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The Life Time Run Blog

Welcome to the Life Time Run Blog! Our blog includes the latest in news, runner stories, training tips & so much more. Our contributors include Certified Life Time Run Coaches & Experts, as well as contributions from experts in the industry. In addition, we regularly share motivating & inspiring stories from runners across the country.  If you're interested in learning more about sharing your run story or contributing content, don't hesitate to Send Us A Message or Share Your Run Story.


Peer Pressure

 Tuesday, November 13, 2012

It’s been interesting to hear the feedback from participants in our Commitment Day 5K training program. Most of them are beginning runners who are experiencing group run training for the first time. When asked why they chose to join the training program, many respond that they feel like the group will keep them motivated. They want someone to rely on, and others to rely on them.

The power of group training is nothing new. At the turn of the century, when distance running was struggling in our country, many experts noted that Americans had drifted away from living and training together. Training groups like Team USA Minnesota and the Hansons-Brooks Distance Project were seen as an answer to the problem. Americans have had a considerable amount of success at the international level in recent years, much of which can be attributed to the group training opportunities that now exist for post-collegiate runners.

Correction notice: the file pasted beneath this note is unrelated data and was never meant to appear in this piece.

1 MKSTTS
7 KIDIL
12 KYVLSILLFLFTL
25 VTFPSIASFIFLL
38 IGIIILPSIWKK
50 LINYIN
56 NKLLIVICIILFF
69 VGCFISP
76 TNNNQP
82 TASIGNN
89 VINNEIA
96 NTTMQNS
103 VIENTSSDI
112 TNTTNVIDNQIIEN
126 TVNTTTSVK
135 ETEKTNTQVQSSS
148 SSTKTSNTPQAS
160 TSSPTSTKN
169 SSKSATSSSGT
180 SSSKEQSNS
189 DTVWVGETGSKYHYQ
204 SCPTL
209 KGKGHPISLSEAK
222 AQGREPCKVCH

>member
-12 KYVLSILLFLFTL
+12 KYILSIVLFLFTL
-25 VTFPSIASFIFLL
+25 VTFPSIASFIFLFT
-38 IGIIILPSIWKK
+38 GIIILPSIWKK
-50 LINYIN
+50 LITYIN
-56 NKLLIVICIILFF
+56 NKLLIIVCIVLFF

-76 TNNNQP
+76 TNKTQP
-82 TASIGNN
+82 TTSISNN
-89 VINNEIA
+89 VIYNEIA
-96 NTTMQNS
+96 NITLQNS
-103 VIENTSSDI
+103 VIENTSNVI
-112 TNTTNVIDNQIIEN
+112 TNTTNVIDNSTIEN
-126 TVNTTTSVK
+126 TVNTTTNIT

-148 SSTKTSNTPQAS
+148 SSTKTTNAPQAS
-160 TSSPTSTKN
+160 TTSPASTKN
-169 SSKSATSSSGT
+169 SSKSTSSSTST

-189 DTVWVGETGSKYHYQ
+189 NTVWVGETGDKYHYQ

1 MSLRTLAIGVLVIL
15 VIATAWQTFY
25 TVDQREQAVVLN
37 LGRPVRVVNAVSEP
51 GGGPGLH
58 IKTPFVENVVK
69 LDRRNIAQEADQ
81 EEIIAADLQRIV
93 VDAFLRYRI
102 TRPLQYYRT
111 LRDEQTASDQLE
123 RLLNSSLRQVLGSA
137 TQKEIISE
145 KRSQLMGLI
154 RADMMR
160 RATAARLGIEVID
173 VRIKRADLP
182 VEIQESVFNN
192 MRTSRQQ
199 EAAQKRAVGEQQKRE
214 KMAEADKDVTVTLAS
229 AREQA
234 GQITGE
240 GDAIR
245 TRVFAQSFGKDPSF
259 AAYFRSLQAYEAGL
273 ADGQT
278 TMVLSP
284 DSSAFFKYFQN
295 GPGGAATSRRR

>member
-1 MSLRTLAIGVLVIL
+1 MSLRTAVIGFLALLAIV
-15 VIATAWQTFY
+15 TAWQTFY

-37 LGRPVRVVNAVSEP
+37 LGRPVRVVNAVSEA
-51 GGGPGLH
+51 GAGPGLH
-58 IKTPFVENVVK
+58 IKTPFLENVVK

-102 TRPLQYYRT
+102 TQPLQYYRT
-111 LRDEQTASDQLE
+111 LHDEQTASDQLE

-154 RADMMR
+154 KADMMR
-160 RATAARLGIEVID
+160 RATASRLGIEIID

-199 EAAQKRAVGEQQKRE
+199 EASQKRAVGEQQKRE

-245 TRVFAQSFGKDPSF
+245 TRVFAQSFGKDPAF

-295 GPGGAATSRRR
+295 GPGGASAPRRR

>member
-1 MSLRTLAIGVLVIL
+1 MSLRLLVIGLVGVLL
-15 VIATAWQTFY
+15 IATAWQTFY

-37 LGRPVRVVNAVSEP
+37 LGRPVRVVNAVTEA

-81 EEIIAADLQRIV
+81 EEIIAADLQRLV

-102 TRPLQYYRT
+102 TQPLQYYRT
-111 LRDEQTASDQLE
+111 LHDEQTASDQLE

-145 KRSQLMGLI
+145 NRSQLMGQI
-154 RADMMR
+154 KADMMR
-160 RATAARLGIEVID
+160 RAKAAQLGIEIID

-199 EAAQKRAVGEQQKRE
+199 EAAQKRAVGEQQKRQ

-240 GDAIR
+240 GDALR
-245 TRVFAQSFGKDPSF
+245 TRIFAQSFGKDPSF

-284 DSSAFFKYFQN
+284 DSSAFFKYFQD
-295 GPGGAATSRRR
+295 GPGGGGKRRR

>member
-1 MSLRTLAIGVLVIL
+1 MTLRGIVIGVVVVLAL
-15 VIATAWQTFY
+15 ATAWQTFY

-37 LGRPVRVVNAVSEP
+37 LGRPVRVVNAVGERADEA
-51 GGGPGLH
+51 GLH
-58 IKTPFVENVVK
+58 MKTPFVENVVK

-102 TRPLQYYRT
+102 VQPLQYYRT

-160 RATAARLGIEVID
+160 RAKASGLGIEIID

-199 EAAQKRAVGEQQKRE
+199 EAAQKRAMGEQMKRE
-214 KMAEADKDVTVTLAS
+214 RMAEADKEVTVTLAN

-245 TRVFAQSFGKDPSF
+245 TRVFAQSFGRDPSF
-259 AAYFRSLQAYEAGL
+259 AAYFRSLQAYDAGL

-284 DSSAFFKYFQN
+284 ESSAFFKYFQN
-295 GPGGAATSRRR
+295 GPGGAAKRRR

The Commitment Day movement has a big goal: to start a fitness revolution, encouraging all Americans to commit to a healthy and active way of life. The only way to make a change this big is to make it together. Those of us who are already living an active lifestyle need to become evangelists. We’ve taken responsibility for our own health and fitness. What can we do to get the rest of the country on the right path?

Everyone doesn’t need to run a marathon. They don’t even need to run a 5K. But they do need to connect with others who can help them toward their personal fitness goals. Look for ways to make those connections. You may not be able to start a running club at your company, but you can probably get a group to walk around the block at lunch. Many small changes can make a big difference. And frankly, we have to do something.

Submitted by Pete Miller, National Run Project Manager at Life Time Fitness.